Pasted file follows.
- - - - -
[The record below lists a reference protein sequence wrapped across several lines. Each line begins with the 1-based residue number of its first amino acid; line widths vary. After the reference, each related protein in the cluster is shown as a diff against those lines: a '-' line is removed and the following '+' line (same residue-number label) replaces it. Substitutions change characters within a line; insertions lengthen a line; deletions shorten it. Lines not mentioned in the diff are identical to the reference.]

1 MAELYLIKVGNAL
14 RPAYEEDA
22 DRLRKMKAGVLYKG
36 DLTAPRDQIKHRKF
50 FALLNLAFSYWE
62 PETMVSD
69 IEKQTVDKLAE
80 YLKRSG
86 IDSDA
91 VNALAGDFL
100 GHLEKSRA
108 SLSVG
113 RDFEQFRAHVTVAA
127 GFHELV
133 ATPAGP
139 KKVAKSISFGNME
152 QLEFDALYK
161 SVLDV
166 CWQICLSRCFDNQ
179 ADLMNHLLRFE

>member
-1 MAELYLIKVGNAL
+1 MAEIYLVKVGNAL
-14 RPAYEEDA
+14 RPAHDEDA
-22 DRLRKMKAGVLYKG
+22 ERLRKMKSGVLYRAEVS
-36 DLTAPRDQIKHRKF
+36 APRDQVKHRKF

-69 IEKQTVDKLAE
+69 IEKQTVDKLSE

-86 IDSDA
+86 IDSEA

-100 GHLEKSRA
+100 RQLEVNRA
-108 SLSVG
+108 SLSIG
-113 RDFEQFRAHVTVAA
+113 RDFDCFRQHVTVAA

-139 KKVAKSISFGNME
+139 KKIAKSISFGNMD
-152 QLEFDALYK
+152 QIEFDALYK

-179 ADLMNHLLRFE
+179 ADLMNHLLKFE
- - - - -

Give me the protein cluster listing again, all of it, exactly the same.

[The record below lists a reference protein sequence wrapped across several lines. Each line begins with the 1-based residue number of its first amino acid; line widths vary. After the reference, each related protein in the cluster is shown as a diff against those lines: a '-' line is removed and the following '+' line (same residue-number label) replaces it. Substitutions change characters within a line; insertions lengthen a line; deletions shorten it. Lines not mentioned in the diff are identical to the reference.]

1 MAELYLIKVGNAL
14 RPAYEEDA
22 DRLRKMKAGVLYKG
36 DLTAPRDQIKHRKF
50 FALLNLAFSYWE
62 PETMVSD
69 IEKQTVDKLAE
80 YLKRSG
86 IDSDA
91 VNALAGDFL
100 GHLEKSRA
108 SLSVG
113 RDFEQFRAHVTVAA
127 GFHELV
133 ATPAGP
139 KKVAKSISFGNME
152 QLEFDALYK
161 SVLDV
166 CWQICLSRCFDNQ
179 ADLMNHLLRFE

>member
-1 MAELYLIKVGNAL
+1 MAEIYLVKVGNAL
-14 RPAYEEDA
+14 RPAHDEDA
-22 DRLRKMKAGVLYKG
+22 ERLRKMKSGVLYRAEVS
-36 DLTAPRDQIKHRKF
+36 APRDQVKHRKF

-69 IEKQTVDKLAE
+69 IEKQTVDKLSE

-86 IDSDA
+86 IDSEA

-100 GHLEKSRA
+100 RQLEVNRA
-108 SLSVG
+108 SLSIG
-113 RDFEQFRAHVTVAA
+113 RDFDCFRQHVTVAA

-139 KKVAKSISFGNME
+139 KKIAKSISFGNMD
-152 QLEFDALYK
+152 QIEFDALYK

-179 ADLMNHLLRFE
+179 ADLMNHLLKFE